Matters later came to the attention of the Chief Constable and his Deputy. Ultimately, the Chief Constable took the decision that it was not appropriate to allow the matter to slip by unobserved.  The Force therefore notified the claimant of the intention to send a further reference to the regulatory body making mention of the past disciplinary record and the forthcoming gross misconduct hearing, while also recording the fact that the allegations were strenuously denied by the claimant.  This was a highly ethical decision on the part of the Chief Constable.  It led directly to this litigation.

“The claimant’s behaviour … did not exhibit the honesty and integrity demanded by the Police (Conduct) Regulations, nor did it meet with the standards set out in Home Office guidance and the Police College ethical code”

Mr Justice Cranston was unimpressed with the claimant’s excuses for why he had not been frank with the regulatory body about his circumstances, describing his evidence to the court as “palpable nonsense”, “at times evasive” and “not a true explanation for his behaviour”.

Mr Justice Cranston agreed with the Chief Constable that he was subject to a public law duty of honesty and integrity, arising from the Police (Conduct) Regulations 2008 and 2012, and which could be informed by the draft policing code of ethics, which came into effect shortly after the decision. This duty was informed by the common law standard, which requires references to be full and frank and not give a misleading or unfair impression.  However, the duty on the Chief Constable was more onerous than the private law duty on an ordinary employer.  

Mr Justice Cranston held that the first reference, in a template format and providing scarce information, was misleading. Because of the duty of honesty and integrity the Chief Constable was prima facie under a duty to do what he wished to do: to tell the regulatory body more about the claimant.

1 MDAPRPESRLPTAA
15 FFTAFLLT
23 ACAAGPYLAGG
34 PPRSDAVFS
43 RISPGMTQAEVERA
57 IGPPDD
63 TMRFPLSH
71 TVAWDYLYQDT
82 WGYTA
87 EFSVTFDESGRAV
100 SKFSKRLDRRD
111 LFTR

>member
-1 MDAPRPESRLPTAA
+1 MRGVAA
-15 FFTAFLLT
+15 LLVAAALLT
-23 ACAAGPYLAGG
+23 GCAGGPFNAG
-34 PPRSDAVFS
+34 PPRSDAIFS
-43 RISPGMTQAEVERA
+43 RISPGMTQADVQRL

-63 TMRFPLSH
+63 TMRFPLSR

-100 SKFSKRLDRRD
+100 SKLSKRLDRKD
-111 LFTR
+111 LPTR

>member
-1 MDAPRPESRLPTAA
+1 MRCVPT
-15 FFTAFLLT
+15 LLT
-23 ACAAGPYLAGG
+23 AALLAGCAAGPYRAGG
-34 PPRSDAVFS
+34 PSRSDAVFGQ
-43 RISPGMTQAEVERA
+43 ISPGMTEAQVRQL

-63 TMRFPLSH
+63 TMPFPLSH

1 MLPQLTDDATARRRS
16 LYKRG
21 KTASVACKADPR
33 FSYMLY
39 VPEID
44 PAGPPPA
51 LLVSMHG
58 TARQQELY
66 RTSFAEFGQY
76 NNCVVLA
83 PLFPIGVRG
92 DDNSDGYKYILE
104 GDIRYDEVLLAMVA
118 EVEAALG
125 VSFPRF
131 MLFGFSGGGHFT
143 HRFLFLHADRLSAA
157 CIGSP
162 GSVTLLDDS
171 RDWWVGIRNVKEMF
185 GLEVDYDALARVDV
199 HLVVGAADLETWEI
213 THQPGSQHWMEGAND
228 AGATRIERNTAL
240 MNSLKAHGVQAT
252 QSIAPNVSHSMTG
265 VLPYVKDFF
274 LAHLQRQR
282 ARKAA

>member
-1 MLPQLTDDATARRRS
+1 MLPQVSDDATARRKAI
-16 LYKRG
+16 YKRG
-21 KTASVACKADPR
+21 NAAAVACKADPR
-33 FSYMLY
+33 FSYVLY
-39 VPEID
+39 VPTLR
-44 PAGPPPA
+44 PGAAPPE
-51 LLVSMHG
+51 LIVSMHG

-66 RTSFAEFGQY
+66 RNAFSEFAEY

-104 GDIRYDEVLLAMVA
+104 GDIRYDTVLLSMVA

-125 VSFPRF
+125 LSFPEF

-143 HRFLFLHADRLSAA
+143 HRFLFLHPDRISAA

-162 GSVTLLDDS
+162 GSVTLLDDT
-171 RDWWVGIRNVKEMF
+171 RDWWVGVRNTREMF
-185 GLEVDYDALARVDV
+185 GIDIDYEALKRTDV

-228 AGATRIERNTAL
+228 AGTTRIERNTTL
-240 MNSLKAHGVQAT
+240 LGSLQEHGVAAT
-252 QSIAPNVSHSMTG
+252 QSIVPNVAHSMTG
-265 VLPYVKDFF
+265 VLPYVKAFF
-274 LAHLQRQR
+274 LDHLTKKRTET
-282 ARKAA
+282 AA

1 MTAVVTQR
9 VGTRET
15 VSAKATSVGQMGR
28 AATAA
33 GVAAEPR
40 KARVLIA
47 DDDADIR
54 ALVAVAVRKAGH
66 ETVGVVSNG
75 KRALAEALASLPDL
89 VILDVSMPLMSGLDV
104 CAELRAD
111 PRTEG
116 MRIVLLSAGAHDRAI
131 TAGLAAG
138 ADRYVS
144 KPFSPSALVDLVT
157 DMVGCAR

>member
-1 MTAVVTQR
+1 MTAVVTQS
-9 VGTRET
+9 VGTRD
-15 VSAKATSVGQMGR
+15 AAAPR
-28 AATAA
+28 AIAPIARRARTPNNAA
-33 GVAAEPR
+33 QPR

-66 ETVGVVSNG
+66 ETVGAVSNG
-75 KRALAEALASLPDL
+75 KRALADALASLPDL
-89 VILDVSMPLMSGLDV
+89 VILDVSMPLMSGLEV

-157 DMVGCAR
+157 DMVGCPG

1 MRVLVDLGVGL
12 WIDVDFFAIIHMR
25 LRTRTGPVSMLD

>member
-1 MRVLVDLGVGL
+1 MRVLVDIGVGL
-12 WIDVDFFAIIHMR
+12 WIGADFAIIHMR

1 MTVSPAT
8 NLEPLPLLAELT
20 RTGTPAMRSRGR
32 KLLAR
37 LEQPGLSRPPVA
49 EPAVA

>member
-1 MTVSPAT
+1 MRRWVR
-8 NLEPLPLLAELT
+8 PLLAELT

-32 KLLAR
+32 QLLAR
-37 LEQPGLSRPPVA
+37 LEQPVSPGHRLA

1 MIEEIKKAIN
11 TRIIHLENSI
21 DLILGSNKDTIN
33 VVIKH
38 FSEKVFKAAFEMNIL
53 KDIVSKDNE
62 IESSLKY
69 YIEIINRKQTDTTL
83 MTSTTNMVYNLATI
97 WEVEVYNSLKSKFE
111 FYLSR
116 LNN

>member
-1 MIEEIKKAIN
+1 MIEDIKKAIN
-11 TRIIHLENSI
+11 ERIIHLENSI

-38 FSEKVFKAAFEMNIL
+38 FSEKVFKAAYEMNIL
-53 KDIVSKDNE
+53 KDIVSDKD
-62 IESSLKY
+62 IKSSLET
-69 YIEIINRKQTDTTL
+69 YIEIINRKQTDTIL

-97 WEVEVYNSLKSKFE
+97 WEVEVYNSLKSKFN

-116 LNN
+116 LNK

Data protection principles were also considered.  The court accepted the Chief Constable's case that fairness to the regulatory body was relevant, not just fairness to the claimant. 

The injunction

Despite all these findings, the Court decided that on the facts of this particular case the balance of fairness was tipped in favour of continuing the injunction against the Chief Constable to prevent him from sending the second reference.  This was because the Force had not informed the claimant of the intention to send the second reference before he resigned and asked it to discontinue the gross misconduct proceedings.  The claimant had resigned in reliance on what the Force had done, giving rise to a legitimate expectation that only a standard reference would be applied.  

The Court decided that, in the “special circumstances” of the case, the proportionate decision was to protect this legitimate expectation.  This was despite the court's findings that the claimant's job application to the regulatory body did not exhibit the honesty and integrity demanded of him, and that there was a public interest that ran counter to his legitimate expectation. 

Conclusion

In this case, it was the assurance of the senior member of police staff that he would provide only a “standard” template reference (inappropriate in this case, as the judgment subsequently demonstrates) that gave rise to the claimant’s legitimate expectation that the Force would not seek to tell the regulatory body anything more.  This undertaking, given inappropriately by a senior member of police staff, yet binding on the Force, gave the claimant the confidence to resign.  It influenced the court’s ultimate findings on the balance of fairness in this case, in the context of both the requirement to act “fairly” under the Data Protection Act 1998, and whether the claimant’s legitimate expectation should be overridden in the public interest.

The judgment contains important lessons for all forces, senior officers and staff in human resources.  In particular:

  1. It is vital to ensure both officers and employees are clear about who can and cannot give or approve references.  
  2. It is highly recommend that all references are centrally handled, and that those handling them have access to all disciplinary information.    

Were it not for the undertaking given in this case to the claimant, the Chief Constable would have been required - by a public law duty - to inform the regulatory body of the pertinent disciplinary matters.  This duty arises from the Standards of Professional Behaviour, and now also the Code of Ethics. 

This article was first published in Police Professional